Also, about 41 percent of agents in a June 2006 survey said they do not have a Web presence — “not even a page on their broker’s Web site.”
In 2005, newspapers had the largest share of real estate ad spending, at 40 percent, followed by other print publications at 17.7 percent, direct mail at 16 percent, online advertising with 14.7 percent, broadcast television with 3.7 percent, and directories with 3.6 percent. Other categories of real estate advertising — including cable television and radio and telemarketing — accounted for less than a 2 percent market share apiece. Real estate ad spending is projected to drop 39.6 percent for non-newspaper print publications, 33.5 percent for direct mail and 22.6 percent for directories by 2010.
Major metro-area newspapers will likely see the sharpest declines in real estate ad revenue over the next five years, while smaller-circulation newspapers and newsweeklies “have gained favor among agents who seek more efficiency in their advertising” and “are showing increases in real estate revenue while their metro counterparts continue to decline.”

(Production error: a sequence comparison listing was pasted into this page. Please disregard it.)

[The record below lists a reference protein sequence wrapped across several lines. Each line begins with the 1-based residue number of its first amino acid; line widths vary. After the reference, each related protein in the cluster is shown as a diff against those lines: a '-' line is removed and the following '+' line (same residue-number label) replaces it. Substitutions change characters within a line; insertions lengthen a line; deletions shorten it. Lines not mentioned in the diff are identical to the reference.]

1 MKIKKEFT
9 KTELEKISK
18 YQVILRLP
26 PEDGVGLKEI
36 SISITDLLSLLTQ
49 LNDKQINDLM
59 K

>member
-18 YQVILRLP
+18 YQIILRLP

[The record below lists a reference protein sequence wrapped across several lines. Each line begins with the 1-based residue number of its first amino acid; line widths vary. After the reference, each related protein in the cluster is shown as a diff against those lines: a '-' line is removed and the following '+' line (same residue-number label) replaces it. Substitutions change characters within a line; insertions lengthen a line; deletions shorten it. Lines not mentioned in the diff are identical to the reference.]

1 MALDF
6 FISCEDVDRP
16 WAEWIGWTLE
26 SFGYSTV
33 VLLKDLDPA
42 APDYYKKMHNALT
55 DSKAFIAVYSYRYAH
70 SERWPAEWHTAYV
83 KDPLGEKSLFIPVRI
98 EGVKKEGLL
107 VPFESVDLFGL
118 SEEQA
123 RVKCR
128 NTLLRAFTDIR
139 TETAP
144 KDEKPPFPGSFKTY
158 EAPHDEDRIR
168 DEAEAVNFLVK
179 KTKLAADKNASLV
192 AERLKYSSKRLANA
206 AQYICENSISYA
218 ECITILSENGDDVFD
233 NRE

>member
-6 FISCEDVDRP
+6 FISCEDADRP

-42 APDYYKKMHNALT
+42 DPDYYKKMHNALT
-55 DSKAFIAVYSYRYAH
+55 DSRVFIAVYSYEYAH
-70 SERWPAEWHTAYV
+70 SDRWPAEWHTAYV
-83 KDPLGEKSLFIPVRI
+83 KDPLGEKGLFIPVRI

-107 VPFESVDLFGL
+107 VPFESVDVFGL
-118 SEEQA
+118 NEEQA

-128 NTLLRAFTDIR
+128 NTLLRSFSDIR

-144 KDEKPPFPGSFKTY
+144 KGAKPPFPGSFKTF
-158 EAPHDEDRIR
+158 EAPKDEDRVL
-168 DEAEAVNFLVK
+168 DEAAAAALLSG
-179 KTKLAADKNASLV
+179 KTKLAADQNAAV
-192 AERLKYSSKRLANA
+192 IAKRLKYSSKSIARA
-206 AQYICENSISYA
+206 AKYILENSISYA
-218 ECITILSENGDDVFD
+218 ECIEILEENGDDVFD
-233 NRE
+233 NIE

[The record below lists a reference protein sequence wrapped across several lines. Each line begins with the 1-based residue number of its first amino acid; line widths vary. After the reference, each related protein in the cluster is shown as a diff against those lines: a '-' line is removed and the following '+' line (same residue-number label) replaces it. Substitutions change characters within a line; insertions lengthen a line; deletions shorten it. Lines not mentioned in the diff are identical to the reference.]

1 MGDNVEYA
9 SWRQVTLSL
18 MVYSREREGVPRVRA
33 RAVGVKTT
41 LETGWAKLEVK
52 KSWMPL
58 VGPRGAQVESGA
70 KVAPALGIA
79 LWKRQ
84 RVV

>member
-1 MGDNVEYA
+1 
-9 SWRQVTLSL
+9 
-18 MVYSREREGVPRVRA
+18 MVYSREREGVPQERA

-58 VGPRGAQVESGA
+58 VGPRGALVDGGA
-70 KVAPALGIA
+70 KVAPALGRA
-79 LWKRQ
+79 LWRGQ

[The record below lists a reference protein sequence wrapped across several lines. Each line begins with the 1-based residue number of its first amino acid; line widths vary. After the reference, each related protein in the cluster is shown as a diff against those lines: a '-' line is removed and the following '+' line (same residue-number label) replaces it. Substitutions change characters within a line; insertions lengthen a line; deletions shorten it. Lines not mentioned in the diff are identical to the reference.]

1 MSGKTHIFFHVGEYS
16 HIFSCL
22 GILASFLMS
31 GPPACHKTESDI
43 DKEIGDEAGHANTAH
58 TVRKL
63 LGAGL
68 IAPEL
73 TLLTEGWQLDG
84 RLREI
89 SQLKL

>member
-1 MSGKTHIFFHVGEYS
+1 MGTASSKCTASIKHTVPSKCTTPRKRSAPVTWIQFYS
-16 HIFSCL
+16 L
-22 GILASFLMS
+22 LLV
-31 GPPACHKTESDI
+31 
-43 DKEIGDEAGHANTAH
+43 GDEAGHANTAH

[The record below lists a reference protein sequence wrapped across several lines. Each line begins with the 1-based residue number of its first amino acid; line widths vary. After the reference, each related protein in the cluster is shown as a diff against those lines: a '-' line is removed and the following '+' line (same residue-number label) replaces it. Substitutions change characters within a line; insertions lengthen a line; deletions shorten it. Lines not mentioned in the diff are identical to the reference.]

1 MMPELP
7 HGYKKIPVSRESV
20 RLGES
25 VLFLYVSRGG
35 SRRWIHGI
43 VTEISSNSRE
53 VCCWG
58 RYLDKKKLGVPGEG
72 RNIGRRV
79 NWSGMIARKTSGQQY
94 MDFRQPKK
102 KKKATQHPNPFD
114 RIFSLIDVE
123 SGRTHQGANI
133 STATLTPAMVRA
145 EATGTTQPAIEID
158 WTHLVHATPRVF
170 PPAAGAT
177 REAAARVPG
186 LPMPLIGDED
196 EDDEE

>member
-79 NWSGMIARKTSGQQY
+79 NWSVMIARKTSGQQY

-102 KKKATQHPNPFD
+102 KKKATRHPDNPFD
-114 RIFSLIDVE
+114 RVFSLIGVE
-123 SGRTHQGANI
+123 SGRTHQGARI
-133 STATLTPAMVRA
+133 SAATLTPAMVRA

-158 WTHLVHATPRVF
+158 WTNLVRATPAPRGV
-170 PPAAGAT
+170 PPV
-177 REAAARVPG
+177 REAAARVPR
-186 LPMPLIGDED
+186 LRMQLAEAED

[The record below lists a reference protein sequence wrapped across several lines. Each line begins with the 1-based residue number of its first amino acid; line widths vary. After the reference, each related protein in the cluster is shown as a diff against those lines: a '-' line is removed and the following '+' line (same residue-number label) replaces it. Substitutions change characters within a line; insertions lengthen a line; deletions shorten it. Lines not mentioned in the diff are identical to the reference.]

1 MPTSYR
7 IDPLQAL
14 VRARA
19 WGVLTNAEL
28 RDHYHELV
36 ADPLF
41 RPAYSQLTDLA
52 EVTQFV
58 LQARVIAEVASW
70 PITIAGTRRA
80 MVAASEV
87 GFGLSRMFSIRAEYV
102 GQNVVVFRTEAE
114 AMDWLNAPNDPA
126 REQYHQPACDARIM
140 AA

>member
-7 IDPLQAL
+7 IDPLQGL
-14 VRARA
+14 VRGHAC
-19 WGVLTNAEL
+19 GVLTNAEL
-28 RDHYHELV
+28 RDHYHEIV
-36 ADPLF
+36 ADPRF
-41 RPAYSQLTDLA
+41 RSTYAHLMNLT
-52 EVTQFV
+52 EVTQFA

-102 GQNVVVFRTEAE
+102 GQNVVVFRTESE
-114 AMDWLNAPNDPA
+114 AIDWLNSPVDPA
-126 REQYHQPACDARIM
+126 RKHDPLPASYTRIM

Peter Conti Jr., lead author for the report and vice president at Borrell Associates, said that alternative newsweeklies have seen a surge in advertising, owing largely to the creation of sites such as Backpage.com and Avenews.com that have boosted the volume of online and print listings. “That has helped tremendously,” Conti said. “What that shows is that someone had the ability to understand the technology and they were seeing what craigslist was doing to them and stepping out and creating a whole new product independent of the newspapers.”
Another notable trend, Conti said, is the emergence of real estate-related Web 2.0 sites. Many sites, he said, “weren’t even on the radar — they weren’t even around last year.” The report mentions sites like Trulia, edgeio, Oodle and CityCribs, Google Base and Zillow, among others.
Free property-listing sites are starting to nip at the heels of craigslist and present new challenges for newspapers. “Last year we were talking about interactive mapping and rich media videos … now the sites have networking and blogs,” Conti said.